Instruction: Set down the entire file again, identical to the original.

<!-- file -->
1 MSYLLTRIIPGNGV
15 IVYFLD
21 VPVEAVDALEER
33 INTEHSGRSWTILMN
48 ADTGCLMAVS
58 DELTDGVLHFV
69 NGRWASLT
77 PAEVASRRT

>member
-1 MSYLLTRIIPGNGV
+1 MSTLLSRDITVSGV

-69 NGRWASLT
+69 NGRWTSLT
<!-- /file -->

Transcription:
1 MSYLLTRIIPGNGV
15 IVYFLD
21 VPVEAVDALEER
33 INTEHSGRSWTILMN
48 ADTGCLMAVS
58 DELTDGVLHFV
69 NGRWASLT
77 PAEVASRRT

>member
-1 MSYLLTRIIPGNGV
+1 MSTLLSRDITVSGV

-69 NGRWASLT
+69 NGRWTSLT